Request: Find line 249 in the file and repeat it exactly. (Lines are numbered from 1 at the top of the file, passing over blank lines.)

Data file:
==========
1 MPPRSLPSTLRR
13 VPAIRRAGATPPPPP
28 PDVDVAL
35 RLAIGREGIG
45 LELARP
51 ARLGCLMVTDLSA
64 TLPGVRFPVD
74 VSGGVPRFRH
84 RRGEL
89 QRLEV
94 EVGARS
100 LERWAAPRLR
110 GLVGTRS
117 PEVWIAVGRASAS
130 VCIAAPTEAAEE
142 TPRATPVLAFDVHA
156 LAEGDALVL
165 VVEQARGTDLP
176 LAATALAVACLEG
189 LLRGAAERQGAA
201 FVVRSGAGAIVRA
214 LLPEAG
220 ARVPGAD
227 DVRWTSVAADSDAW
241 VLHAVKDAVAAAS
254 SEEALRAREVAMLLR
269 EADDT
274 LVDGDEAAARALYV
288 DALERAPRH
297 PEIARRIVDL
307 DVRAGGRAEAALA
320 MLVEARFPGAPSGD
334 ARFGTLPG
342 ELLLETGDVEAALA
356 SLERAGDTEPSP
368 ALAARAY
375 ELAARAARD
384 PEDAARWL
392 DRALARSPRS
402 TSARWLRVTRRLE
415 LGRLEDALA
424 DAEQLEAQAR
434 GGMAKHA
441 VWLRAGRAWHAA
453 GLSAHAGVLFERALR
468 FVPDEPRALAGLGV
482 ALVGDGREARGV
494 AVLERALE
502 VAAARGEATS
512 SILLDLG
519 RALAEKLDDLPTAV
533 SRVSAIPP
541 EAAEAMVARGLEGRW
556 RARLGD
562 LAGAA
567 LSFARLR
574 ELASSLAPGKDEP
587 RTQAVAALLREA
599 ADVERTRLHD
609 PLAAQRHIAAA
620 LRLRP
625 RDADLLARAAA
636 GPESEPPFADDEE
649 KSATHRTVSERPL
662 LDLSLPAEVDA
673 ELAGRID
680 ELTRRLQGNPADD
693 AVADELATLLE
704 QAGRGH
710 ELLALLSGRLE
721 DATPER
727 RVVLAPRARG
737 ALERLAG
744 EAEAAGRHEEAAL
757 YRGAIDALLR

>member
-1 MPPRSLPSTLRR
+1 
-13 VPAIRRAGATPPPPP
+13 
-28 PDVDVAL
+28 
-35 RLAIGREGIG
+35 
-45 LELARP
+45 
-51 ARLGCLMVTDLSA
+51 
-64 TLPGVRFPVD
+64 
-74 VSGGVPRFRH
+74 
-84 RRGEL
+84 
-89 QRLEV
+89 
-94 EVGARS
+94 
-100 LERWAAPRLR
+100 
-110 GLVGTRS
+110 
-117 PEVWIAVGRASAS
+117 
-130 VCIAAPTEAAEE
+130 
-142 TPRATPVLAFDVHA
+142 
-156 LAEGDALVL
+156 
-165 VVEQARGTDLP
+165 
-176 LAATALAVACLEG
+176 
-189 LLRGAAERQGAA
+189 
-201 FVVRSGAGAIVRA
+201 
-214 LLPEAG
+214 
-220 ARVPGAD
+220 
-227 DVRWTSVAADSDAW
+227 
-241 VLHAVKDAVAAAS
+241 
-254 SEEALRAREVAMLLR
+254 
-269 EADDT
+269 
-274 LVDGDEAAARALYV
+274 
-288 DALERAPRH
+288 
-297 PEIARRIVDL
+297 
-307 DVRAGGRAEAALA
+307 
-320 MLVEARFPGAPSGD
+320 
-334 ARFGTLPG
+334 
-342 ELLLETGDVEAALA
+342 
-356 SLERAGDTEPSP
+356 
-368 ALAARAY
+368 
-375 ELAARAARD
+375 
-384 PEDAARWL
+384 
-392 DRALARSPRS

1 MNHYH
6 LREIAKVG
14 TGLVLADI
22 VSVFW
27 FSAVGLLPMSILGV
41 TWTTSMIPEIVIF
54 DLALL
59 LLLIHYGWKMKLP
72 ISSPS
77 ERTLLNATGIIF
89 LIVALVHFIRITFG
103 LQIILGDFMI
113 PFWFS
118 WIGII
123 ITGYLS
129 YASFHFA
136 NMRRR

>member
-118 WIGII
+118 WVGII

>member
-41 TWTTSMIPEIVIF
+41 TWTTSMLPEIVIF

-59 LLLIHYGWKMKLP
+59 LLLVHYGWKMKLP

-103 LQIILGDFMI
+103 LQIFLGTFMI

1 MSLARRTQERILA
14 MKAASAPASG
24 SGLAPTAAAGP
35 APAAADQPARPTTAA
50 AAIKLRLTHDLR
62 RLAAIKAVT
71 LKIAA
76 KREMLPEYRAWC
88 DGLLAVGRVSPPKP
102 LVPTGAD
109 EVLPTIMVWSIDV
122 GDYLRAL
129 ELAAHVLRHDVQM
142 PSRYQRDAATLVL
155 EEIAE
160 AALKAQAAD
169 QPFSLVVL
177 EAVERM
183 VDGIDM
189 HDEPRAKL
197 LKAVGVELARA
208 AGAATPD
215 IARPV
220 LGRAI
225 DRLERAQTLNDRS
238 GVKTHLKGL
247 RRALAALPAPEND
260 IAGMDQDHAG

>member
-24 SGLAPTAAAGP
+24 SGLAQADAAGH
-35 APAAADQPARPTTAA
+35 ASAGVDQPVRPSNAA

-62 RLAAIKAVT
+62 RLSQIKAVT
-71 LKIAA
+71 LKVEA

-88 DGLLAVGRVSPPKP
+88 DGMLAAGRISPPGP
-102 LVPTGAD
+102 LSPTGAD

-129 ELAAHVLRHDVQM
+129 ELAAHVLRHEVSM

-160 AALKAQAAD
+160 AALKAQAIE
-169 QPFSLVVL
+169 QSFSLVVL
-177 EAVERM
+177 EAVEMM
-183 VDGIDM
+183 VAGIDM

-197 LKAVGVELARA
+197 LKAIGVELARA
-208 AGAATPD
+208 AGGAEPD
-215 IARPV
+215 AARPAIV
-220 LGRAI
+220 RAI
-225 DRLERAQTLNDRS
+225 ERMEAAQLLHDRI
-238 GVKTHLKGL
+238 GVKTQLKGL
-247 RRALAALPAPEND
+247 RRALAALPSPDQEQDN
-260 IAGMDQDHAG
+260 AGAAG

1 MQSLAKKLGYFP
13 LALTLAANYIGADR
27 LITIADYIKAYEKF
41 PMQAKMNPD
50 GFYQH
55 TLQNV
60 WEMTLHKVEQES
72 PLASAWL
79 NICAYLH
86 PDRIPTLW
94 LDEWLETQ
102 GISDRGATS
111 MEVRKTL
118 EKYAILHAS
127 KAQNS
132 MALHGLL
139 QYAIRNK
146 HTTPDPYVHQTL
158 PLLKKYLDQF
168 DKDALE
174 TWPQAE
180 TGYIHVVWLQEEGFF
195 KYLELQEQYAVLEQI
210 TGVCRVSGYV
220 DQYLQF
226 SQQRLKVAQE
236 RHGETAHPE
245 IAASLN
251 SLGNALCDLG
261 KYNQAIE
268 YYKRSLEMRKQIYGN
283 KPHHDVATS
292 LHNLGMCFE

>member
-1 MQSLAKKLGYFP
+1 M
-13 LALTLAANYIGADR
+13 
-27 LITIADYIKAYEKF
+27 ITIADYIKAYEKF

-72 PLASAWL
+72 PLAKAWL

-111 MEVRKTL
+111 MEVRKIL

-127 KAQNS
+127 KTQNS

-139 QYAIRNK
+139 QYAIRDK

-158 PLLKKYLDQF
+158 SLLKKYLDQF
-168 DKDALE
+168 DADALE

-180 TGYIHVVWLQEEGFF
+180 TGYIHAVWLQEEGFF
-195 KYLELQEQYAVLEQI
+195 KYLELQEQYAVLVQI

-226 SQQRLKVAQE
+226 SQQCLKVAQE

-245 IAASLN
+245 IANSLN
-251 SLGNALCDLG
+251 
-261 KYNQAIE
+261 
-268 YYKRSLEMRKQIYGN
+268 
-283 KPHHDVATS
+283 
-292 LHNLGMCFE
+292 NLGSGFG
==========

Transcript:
13 LALTLAANYIGADR